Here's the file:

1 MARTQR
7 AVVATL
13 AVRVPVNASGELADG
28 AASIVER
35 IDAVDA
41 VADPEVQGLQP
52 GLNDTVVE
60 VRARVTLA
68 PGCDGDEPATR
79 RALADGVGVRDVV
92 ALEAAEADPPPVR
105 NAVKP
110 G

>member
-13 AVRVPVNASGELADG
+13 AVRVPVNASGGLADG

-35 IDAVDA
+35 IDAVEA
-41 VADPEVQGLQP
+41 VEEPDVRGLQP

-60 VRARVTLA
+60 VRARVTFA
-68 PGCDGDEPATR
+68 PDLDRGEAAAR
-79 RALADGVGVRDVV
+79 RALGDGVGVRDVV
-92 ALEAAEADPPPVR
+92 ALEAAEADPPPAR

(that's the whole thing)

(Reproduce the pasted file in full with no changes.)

1 MARTQR
7 AVVATL
13 AVRVPVNASGELADG
28 AASIVER
35 IDAVDA
41 VADPEVQGLQP
52 GLNDTVVE
60 VRARVTLA
68 PGCDGDEPATR
79 RALADGVGVRDVV
92 ALEAAEADPPPVR
105 NAVKP
110 G

>member
-13 AVRVPVNASGELADG
+13 AVRVPVNASGGLADG

-35 IDAVDA
+35 IDAVEA
-41 VADPEVQGLQP
+41 VEEPDVRGLQP

-60 VRARVTLA
+60 VRARVTFA
-68 PGCDGDEPATR
+68 PDLDRGEAAAR
-79 RALADGVGVRDVV
+79 RALGDGVGVRDVV
-92 ALEAAEADPPPVR
+92 ALEAAEADPPPAR